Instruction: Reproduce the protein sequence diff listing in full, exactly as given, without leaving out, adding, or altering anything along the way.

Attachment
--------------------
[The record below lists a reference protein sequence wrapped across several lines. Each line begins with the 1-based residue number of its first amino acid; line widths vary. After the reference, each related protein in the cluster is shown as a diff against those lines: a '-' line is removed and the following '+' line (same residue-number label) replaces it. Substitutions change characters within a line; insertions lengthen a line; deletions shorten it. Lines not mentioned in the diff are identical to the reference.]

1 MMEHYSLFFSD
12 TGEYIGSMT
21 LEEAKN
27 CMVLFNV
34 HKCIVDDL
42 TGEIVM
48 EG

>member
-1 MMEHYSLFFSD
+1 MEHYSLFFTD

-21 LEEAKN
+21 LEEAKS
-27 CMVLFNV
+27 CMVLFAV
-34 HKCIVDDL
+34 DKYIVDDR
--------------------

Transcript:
[The record below lists a reference protein sequence wrapped across several lines. Each line begins with the 1-based residue number of its first amino acid; line widths vary. After the reference, each related protein in the cluster is shown as a diff against those lines: a '-' line is removed and the following '+' line (same residue-number label) replaces it. Substitutions change characters within a line; insertions lengthen a line; deletions shorten it. Lines not mentioned in the diff are identical to the reference.]

1 MMEHYSLFFSD
12 TGEYIGSMT
21 LEEAKN
27 CMVLFNV
34 HKCIVDDL
42 TGEIVM
48 EG

>member
-1 MMEHYSLFFSD
+1 MEHYSLFFTD

-21 LEEAKN
+21 LEEAKS
-27 CMVLFNV
+27 CMVLFAV
-34 HKCIVDDL
+34 DKYIVDDR